Why I won't have the flu jab

Despite not actually having gone to the Gulf my youngest sister suffers from Gulf War Syndrome. It took years of campaigning and of tribunal hearings to get them to admit it, but the Ministry of Defence do now accept that she and many other non-deployed service men and women have the syndrome. The cause of their illness is recognised as being linked to the vaccinations received in preparation for possible deployment.

One of the theories relating to the vaccine damage is that the vaccines contained an adjuvant (ingredient to make them work faster) called Squalene. In 2001 my sister was given tests by an immunology expert which shows that she has antibodies to squalene in her immune system, it is therefore extremely likely that this is what has caused her illness which includes chronic fatigue, severe headaches, nausea, muscular pain, joint swelling, short term memory loss and depression.

It is with some trepidation that I read that the Swine Flu vaccine which is being given to people in Wales from today also includes Squalene as an adjuvant, despite the fact that the adjuvant remains unlicensed in the UK and the USA.

Despite being in one of the at risk groups that should be prioritised for receiving the vaccination, knowing that the injection contains this dangerous substance means that I won't be taking up the offer. It's a gamble but I would prefer to take my chances with the flu rather than risk spending the rest of my life with gulf war type symptoms.


Hang the bastards!

Since the 1960's Plaid Cymru has proved itself to be the second choice of disgruntled Labour voters. From the 1960's to the 1990's Plaid has managed to get 15%, 20% even 39% swings from Labour in by-elections but without winning a seat because of the weight of the Labour vote.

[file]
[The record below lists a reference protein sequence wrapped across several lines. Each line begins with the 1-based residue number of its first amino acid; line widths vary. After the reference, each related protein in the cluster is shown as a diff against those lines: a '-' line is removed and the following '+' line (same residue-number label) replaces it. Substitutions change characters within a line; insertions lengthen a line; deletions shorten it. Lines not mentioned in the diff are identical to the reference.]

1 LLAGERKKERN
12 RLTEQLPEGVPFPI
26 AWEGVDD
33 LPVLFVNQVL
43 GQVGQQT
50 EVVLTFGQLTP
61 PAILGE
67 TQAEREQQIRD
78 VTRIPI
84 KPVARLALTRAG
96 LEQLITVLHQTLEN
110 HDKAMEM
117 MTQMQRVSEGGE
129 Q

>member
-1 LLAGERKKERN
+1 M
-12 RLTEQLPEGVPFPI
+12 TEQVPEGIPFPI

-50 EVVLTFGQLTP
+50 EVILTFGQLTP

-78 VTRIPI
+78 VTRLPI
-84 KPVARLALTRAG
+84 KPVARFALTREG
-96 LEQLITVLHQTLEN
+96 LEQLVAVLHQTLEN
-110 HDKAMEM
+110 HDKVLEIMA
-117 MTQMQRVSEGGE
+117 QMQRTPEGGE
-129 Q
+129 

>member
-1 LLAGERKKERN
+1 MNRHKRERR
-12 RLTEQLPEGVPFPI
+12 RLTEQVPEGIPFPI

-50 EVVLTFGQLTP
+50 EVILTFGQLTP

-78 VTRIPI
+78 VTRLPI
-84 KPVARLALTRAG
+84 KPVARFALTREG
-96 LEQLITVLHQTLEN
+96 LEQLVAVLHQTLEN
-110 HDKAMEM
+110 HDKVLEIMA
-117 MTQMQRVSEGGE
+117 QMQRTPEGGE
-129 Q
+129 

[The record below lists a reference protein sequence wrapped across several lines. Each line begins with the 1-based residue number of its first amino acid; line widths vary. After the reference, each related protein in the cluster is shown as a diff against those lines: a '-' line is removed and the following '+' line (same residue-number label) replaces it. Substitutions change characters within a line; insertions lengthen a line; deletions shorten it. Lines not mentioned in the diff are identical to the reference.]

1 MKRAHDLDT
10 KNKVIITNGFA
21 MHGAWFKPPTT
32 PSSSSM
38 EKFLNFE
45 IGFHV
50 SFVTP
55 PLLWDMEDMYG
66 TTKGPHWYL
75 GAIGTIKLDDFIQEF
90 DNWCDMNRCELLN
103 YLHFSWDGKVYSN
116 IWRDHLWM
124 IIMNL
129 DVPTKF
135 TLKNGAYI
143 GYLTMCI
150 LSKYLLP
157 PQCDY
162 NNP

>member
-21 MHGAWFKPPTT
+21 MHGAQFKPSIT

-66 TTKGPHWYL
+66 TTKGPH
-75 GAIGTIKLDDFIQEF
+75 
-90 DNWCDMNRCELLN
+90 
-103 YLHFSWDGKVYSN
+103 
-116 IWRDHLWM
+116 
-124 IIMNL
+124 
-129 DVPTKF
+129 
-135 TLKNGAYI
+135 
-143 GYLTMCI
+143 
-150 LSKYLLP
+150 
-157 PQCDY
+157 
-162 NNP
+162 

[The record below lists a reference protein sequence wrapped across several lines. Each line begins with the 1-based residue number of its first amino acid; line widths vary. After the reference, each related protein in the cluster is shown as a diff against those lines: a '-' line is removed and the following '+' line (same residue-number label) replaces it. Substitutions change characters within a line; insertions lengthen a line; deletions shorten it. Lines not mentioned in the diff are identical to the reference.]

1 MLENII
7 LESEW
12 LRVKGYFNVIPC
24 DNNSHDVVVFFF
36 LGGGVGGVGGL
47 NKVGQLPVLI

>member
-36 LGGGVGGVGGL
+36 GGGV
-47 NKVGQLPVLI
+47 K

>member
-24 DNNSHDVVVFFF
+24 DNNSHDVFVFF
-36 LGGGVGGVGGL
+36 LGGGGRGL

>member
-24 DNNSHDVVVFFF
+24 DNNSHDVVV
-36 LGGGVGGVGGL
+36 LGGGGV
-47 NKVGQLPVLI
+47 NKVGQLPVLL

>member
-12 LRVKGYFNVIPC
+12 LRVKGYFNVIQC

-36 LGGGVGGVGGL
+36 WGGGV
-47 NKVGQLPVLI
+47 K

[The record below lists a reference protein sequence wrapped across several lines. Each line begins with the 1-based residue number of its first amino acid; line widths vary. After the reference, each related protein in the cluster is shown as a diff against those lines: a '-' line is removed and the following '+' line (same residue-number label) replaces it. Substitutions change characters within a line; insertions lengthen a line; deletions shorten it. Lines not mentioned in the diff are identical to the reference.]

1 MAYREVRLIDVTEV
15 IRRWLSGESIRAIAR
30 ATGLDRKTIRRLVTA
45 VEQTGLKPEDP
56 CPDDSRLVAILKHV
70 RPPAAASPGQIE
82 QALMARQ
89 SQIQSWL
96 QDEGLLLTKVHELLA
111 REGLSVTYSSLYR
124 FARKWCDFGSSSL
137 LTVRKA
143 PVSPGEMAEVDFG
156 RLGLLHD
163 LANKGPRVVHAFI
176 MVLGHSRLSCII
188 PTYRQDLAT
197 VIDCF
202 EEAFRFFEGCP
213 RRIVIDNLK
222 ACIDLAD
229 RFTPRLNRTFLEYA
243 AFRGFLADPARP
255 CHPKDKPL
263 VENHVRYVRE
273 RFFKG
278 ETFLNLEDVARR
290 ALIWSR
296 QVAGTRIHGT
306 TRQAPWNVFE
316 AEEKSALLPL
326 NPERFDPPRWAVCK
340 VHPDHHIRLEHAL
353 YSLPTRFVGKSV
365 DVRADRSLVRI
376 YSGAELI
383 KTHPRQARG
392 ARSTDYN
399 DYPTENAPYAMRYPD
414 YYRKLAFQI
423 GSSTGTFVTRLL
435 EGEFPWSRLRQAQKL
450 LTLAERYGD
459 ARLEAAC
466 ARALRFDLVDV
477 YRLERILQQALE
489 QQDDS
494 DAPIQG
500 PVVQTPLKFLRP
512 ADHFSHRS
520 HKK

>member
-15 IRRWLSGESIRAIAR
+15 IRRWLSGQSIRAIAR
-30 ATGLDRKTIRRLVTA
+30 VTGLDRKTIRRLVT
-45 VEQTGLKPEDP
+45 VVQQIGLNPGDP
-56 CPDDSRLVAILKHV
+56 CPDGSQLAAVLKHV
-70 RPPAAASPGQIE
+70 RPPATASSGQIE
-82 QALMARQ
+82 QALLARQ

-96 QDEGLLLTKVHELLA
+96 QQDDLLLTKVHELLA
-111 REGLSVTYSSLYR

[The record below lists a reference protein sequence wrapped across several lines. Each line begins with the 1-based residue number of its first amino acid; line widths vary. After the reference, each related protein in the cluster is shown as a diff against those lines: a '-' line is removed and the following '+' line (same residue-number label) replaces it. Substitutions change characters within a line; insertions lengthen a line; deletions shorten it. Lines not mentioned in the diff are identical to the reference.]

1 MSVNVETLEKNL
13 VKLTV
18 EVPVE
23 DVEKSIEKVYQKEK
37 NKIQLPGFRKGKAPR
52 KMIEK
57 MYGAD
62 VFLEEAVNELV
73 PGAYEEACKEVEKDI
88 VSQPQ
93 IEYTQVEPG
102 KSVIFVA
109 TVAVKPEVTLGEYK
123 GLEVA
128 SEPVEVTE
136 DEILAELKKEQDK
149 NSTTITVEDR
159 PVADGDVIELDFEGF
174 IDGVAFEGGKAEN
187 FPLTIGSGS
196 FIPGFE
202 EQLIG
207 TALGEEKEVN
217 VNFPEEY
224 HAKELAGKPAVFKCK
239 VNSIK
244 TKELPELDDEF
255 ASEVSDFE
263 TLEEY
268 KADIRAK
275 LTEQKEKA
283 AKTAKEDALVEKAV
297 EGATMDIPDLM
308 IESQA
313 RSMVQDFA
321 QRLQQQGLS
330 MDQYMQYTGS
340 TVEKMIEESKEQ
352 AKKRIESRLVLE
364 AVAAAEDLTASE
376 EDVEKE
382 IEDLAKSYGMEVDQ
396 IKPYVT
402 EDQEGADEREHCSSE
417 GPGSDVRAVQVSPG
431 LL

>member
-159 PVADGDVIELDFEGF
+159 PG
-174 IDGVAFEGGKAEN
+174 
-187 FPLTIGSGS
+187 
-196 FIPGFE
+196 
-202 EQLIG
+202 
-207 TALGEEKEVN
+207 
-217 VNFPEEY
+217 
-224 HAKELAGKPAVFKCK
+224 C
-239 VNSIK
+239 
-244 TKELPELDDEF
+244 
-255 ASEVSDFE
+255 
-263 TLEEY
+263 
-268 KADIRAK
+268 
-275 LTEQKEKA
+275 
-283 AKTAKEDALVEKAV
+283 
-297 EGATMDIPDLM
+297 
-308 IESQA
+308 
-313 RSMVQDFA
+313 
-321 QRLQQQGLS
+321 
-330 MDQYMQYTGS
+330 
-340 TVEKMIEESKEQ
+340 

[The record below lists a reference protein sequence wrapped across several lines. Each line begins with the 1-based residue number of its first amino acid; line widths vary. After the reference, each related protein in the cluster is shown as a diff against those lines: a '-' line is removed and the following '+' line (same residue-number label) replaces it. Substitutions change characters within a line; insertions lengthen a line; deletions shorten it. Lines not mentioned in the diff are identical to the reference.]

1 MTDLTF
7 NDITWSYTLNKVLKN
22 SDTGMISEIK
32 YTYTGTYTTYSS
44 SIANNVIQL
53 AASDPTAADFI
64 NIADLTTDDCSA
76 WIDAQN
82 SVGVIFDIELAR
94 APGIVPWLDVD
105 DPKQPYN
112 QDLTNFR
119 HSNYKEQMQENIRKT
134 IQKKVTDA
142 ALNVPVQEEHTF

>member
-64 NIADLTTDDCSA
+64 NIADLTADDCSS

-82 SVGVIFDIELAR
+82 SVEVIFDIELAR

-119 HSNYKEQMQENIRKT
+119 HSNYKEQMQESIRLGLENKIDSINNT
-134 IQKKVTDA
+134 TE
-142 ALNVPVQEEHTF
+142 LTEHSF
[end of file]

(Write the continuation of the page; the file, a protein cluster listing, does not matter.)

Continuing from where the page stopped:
The days of Labour winning a seat despite a 39% swing against it in Wales have been over for some years.

Apart from perhaps Alyn and Deeside and Monmouth Plaid would be in a strong position to win any Welsh by-election called today. Bloody hell, Plaid even won Islwyn in 1999, despite the fact that many people in the constituency claim that Islwyn, Monmouthshire, is a part of England!

The clear problems for Plaid is that today's pissed off voter doesn't switch party, he / she just doesn't vote! That is why the Tories topped the poll in Wales for the first time in 150 years in the Euro Elections !

If Plaid can persuade the peeved to vote Plaid rather than not to vote at all, Plaid could gain, 11, 12, 15 or even more constituencies in the next Westminster election. With 20-to 30 SNP members and an outside possibility of an MK member, the national group could prove pivotal to the next parliament. Being pivotal is good for Wales, good for Cornwall and good for Scotland – Vote Plaid - Vote SNP – and Vote MK to make it happen!

The best option for Wales isn't a continuation of the present Labour government, nor swapping it with a Tory Government but a hung government where the voice of Wales counts. Lets hang the bastards by voting Plaid!


Congratulations Elin and Christianne

Hearty congratulations to Elin Jones AM and Dr Christianne Glossop on being awarded Farm Champion of the Year by the Farmers' Weekly magazine.

They were nominated for the award in recognition of their efforts to tackle the plague of TB in the Welsh cattle herd. In the words of one of the adjudicators:

The Welsh approach provides an ideal blueprint for TB eradication, from which the English government can learn a lot. Christianne and Elin's positive approach towards eradication rather than control is an inspiration to us all. Lyndon Edwards, RABDF

The award was presented by Westminster agriculture minister Hilary Benn, the man who should learn a lot from their positive approach. Sweet!

Picture source

Why should nurses pay for bankers mess?

According to multi-millionaire Osborn and equally rich Cameron, we all have to "pull together" to sort out the economic mess caused by the greedy.